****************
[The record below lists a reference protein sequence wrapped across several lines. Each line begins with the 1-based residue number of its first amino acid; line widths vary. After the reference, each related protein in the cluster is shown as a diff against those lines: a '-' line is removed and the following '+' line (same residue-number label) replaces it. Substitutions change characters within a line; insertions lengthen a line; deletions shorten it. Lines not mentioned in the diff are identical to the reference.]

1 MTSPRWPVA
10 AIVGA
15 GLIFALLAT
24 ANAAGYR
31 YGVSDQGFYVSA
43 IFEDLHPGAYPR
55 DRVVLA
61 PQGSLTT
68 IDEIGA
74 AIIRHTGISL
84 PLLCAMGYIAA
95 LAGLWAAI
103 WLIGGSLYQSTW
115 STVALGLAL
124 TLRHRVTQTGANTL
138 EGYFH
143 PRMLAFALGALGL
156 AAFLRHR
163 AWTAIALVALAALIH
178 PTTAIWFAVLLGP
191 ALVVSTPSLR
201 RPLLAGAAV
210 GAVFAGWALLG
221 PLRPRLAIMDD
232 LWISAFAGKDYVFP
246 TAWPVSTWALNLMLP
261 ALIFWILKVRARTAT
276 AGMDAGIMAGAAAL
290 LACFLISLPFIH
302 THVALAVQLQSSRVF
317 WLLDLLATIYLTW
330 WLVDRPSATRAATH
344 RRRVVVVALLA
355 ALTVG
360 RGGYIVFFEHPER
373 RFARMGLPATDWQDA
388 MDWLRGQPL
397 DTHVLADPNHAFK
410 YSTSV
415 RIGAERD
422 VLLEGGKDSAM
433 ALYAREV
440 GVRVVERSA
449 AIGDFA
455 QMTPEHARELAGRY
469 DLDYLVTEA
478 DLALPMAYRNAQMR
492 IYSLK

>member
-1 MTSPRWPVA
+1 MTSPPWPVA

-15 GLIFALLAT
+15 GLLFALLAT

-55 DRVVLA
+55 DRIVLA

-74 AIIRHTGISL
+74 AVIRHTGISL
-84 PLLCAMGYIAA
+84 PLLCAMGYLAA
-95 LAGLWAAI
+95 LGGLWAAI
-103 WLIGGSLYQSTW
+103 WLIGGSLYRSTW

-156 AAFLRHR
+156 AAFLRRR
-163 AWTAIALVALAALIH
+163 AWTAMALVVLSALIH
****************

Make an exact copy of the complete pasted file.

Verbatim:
[The record below lists a reference protein sequence wrapped across several lines. Each line begins with the 1-based residue number of its first amino acid; line widths vary. After the reference, each related protein in the cluster is shown as a diff against those lines: a '-' line is removed and the following '+' line (same residue-number label) replaces it. Substitutions change characters within a line; insertions lengthen a line; deletions shorten it. Lines not mentioned in the diff are identical to the reference.]

1 MTSPRWPVA
10 AIVGA
15 GLIFALLAT
24 ANAAGYR
31 YGVSDQGFYVSA
43 IFEDLHPGAYPR
55 DRVVLA
61 PQGSLTT
68 IDEIGA
74 AIIRHTGISL
84 PLLCAMGYIAA
95 LAGLWAAI
103 WLIGGSLYQSTW
115 STVALGLAL
124 TLRHRVTQTGANTL
138 EGYFH
143 PRMLAFALGALGL
156 AAFLRHR
163 AWTAIALVALAALIH
178 PTTAIWFAVLLGP
191 ALVVSTPSLR
201 RPLLAGAAV
210 GAVFAGWALLG
221 PLRPRLAIMDD
232 LWISAFAGKDYVFP
246 TAWPVSTWALNLMLP
261 ALIFWILKVRARTAT
276 AGMDAGIMAGAAAL
290 LACFLISLPFIH
302 THVALAVQLQSSRVF
317 WLLDLLATIYLTW
330 WLVDRPSATRAATH
344 RRRVVVVALLA
355 ALTVG
360 RGGYIVFFEHPER
373 RFARMGLPATDWQDA
388 MDWLRGQPL
397 DTHVLADPNHAFK
410 YSTSV
415 RIGAERD
422 VLLEGGKDSAM
433 ALYAREV
440 GVRVVERSA
449 AIGDFA
455 QMTPEHARELAGRY
469 DLDYLVTEA
478 DLALPMAYRNAQMR
492 IYSLK

>member
-1 MTSPRWPVA
+1 MTSPPWPVA

-15 GLIFALLAT
+15 GLLFALLAT

-55 DRVVLA
+55 DRIVLA

-74 AIIRHTGISL
+74 AVIRHTGISL
-84 PLLCAMGYIAA
+84 PLLCAMGYLAA
-95 LAGLWAAI
+95 LGGLWAAI
-103 WLIGGSLYQSTW
+103 WLIGGSLYRSTW

-156 AAFLRHR
+156 AAFLRRR
-163 AWTAIALVALAALIH
+163 AWTAMALVVLSALIH